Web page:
Anaplasmosis in Horses

Anaplasmosis in Horses

Last Updated on March 29, 2022 by Allison Price

Anaplasmosis, also known as equine-granulocytic ehrlichiosis, is a seasonal infectious disease that’s most common in the United States. Although most cases are found in California, cases have also been reported in other states such as Connecticut, Illinois and Arkansas. There have been cases confirmed in South America, Britain, Sweden, Great Britain and British Columbia. California’s seasonal disease, which occurs in late fall, winter and spring, is called “Seasonal Disease”.

Horse Coughing Remedies, Problems a...
Horse Coughing Remedies, Problems and Treatment

The rickettsial agent Anplasma phagocytophilum is responsible for this disease. It is found in the bloodstream following tick bite transmission. At this point, the risk of transmitting the disease to humans is unknown. Horses and humans appear to have the same strain of the agent. However, tick bites may be the cause for infection.

Anaplasmosis in Horses

The severity of the signs depends on the animal’s age and the duration of the illness. Some signs may not be apparent. Horses younger than one year may only have a fever; horses older than three years can develop mild depression, mild limb swelling and poor coordination. Adults can show the typical signs of fever: poor appetite, depression and limb swelling. Fever usually occurs within the first 3 to 7 days after infection. However, it can last up to 6 to 12 consecutive days. Over several days, symptoms can become more severe. An existing infection, such as a respiratory infection or a leg wound, can make the situation worse. White blood cells can detect the infectious agent within 3-5 days. The disease can also be detected using DNA and antibody tests.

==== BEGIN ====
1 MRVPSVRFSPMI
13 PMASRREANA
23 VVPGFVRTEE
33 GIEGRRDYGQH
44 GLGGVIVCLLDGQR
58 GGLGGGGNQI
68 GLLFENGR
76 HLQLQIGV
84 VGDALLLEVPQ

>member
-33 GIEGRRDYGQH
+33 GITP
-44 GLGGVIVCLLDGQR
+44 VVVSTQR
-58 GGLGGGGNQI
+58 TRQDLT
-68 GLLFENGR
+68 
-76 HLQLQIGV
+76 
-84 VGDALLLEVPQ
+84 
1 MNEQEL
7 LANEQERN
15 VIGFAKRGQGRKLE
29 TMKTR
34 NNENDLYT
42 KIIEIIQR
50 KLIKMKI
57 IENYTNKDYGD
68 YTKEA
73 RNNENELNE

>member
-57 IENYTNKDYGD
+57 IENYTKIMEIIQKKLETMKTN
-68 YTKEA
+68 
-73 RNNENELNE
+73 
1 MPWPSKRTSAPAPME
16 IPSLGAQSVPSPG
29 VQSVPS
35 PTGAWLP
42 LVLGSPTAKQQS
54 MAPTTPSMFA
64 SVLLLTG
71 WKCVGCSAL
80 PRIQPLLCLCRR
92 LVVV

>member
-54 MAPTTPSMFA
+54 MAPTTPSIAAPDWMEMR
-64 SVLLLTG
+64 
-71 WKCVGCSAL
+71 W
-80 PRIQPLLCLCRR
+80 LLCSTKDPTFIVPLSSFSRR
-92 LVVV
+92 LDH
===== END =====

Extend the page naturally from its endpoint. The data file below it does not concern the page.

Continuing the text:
It is easy to treat the disease in its early stages with appropriate antibiotics. Although the severity of the disease can vary, many horses are able to recover within 14 days with no treatment. Rare fatalities due to secondary infections have been reported. Injectable corticosteroids may be beneficial for horses with neurologic or severe signs. Horses that have been treated for the disease are able to develop immunity for at most 2 years. They also do not become carriers. To control the disease, tick control measures must be taken. There is no vaccine.

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